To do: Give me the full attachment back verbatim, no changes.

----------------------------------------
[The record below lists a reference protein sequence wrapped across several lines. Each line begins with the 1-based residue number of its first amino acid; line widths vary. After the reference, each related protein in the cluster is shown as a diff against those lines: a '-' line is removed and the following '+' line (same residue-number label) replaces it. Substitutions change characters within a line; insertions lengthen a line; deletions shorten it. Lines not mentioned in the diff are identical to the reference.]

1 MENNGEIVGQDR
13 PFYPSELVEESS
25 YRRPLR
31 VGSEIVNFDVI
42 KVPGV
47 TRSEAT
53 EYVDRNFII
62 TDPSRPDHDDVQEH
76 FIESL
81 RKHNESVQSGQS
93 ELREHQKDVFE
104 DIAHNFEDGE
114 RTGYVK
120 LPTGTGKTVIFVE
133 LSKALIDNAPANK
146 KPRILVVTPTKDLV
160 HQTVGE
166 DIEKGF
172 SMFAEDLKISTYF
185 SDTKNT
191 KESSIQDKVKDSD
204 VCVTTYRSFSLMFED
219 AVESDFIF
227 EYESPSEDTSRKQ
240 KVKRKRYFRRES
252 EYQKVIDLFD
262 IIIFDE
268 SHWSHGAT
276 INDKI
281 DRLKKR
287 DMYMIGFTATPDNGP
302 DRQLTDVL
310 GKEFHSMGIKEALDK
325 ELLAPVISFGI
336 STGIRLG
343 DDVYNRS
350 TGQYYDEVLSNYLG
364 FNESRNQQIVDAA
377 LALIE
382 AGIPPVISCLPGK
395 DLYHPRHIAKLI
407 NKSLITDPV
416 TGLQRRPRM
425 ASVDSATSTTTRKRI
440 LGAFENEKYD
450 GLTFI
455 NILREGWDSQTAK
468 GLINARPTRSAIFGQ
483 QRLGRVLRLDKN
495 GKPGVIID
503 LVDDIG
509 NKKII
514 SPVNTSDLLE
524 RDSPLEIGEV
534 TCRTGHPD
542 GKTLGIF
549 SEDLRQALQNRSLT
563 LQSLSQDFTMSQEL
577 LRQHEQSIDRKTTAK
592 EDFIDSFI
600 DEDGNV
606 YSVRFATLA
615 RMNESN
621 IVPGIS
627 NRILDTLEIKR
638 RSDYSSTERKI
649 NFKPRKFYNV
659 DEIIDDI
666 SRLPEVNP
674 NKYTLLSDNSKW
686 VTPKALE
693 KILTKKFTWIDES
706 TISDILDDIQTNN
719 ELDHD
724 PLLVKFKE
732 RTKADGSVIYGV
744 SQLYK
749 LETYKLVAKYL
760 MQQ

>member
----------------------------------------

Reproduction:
[The record below lists a reference protein sequence wrapped across several lines. Each line begins with the 1-based residue number of its first amino acid; line widths vary. After the reference, each related protein in the cluster is shown as a diff against those lines: a '-' line is removed and the following '+' line (same residue-number label) replaces it. Substitutions change characters within a line; insertions lengthen a line; deletions shorten it. Lines not mentioned in the diff are identical to the reference.]

1 MENNGEIVGQDR
13 PFYPSELVEESS
25 YRRPLR
31 VGSEIVNFDVI
42 KVPGV
47 TRSEAT
53 EYVDRNFII
62 TDPSRPDHDDVQEH
76 FIESL
81 RKHNESVQSGQS
93 ELREHQKDVFE
104 DIAHNFEDGE
114 RTGYVK
120 LPTGTGKTVIFVE
133 LSKALIDNAPANK
146 KPRILVVTPTKDLV
160 HQTVGE
166 DIEKGF
172 SMFAEDLKISTYF
185 SDTKNT
191 KESSIQDKVKDSD
204 VCVTTYRSFSLMFED
219 AVESDFIF
227 EYESPSEDTSRKQ
240 KVKRKRYFRRES
252 EYQKVIDLFD
262 IIIFDE
268 SHWSHGAT
276 INDKI
281 DRLKKR
287 DMYMIGFTATPDNGP
302 DRQLTDVL
310 GKEFHSMGIKEALDK
325 ELLAPVISFGI
336 STGIRLG
343 DDVYNRS
350 TGQYYDEVLSNYLG
364 FNESRNQQIVDAA
377 LALIE
382 AGIPPVISCLPGK
395 DLYHPRHIAKLI
407 NKSLITDPV
416 TGLQRRPRM
425 ASVDSATSTTTRKRI
440 LGAFENEKYD
450 GLTFI
455 NILREGWDSQTAK
468 GLINARPTRSAIFGQ
483 QRLGRVLRLDKN
495 GKPGVIID
503 LVDDIG
509 NKKII
514 SPVNTSDLLE
524 RDSPLEIGEV
534 TCRTGHPD
542 GKTLGIF
549 SEDLRQALQNRSLT
563 LQSLSQDFTMSQEL
577 LRQHEQSIDRKTTAK
592 EDFIDSFI
600 DEDGNV
606 YSVRFATLA
615 RMNESN
621 IVPGIS
627 NRILDTLEIKR
638 RSDYSSTERKI
649 NFKPRKFYNV
659 DEIIDDI
666 SRLPEVNP
674 NKYTLLSDNSKW
686 VTPKALE
693 KILTKKFTWIDES
706 TISDILDDIQTNN
719 ELDHD
724 PLLVKFKE
732 RTKADGSVIYGV
744 SQLYK
749 LETYKLVAKYL
760 MQQ

>member